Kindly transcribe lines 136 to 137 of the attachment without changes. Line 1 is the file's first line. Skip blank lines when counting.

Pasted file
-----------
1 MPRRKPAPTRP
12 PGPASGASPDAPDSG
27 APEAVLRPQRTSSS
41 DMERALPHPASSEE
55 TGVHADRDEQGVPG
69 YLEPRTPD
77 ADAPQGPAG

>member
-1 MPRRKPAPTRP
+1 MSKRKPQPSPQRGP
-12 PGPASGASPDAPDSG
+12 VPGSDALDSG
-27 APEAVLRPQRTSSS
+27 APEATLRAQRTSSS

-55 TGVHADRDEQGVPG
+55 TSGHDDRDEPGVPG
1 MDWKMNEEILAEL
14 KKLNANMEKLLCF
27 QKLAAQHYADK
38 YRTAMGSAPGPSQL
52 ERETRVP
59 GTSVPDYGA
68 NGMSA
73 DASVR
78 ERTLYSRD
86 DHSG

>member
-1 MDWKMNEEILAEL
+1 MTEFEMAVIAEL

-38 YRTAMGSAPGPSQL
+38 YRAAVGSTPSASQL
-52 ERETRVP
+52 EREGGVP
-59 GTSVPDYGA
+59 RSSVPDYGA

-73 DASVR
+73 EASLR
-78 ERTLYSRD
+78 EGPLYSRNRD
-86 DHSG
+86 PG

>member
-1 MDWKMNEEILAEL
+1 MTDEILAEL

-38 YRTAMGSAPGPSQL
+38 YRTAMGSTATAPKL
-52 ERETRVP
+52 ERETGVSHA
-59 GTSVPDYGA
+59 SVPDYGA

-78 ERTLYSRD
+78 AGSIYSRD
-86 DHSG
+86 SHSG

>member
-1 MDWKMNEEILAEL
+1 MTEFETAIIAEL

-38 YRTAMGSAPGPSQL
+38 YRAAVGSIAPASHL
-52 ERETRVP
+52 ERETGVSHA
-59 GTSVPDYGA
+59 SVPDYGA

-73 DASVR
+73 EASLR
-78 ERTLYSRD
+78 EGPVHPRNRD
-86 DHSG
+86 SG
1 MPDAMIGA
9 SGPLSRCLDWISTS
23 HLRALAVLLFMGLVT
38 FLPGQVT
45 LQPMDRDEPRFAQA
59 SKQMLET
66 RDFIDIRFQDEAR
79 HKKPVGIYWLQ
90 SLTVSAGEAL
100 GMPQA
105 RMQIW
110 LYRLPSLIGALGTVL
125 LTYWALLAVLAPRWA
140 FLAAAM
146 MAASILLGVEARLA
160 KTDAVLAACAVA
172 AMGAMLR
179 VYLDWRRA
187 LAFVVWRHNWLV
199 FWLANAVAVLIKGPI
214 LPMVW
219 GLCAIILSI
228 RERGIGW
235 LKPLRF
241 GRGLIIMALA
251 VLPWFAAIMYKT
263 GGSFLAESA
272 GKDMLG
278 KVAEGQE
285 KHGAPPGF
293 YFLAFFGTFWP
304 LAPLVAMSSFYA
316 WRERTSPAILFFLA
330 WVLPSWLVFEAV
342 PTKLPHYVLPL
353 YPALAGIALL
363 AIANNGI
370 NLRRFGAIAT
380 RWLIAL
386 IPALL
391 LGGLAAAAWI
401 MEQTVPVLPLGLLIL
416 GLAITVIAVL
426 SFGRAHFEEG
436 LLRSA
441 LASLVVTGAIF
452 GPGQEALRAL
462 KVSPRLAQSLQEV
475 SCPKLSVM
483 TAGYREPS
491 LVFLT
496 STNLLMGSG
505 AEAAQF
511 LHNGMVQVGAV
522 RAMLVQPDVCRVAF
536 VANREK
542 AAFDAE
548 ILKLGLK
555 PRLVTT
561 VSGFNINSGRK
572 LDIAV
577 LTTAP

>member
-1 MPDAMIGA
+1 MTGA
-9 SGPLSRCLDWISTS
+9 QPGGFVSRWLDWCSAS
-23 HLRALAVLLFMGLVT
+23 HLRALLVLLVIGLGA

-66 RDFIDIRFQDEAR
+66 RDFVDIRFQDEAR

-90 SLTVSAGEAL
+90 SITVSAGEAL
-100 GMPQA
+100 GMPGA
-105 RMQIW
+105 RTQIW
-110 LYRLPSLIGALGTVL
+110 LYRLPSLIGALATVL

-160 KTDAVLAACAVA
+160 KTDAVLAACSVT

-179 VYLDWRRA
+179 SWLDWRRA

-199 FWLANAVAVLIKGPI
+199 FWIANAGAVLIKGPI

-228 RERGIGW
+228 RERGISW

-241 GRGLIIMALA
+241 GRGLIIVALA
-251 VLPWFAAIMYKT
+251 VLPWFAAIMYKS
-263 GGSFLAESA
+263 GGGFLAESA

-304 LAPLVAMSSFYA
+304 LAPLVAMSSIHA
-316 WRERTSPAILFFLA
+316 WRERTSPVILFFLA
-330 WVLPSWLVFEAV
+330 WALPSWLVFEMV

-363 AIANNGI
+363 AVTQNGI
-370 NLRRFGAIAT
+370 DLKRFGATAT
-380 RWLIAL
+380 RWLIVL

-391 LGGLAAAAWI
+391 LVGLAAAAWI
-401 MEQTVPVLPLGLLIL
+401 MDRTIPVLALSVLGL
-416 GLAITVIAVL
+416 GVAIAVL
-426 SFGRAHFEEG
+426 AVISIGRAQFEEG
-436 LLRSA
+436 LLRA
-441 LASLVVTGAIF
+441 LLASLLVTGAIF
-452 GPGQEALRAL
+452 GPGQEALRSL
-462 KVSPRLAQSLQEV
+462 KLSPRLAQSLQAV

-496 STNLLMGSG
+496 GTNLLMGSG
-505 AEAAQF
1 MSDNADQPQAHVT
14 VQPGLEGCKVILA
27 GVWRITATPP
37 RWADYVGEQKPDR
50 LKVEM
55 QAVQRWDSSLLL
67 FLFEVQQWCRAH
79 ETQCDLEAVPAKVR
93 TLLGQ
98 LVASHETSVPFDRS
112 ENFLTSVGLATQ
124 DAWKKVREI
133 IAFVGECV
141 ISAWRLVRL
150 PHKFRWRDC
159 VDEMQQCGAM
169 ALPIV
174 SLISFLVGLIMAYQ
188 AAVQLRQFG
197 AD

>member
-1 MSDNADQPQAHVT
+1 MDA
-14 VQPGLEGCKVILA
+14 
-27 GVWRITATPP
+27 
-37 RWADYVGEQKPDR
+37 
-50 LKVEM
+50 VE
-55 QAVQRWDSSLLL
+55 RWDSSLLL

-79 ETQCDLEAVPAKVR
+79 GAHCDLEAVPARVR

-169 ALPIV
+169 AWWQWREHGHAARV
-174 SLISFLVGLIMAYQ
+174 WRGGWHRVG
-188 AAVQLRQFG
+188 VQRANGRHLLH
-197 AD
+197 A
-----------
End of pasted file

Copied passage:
+9 QPGGFVSRWLDWCSAS
-23 HLRALAVLLFMGLVT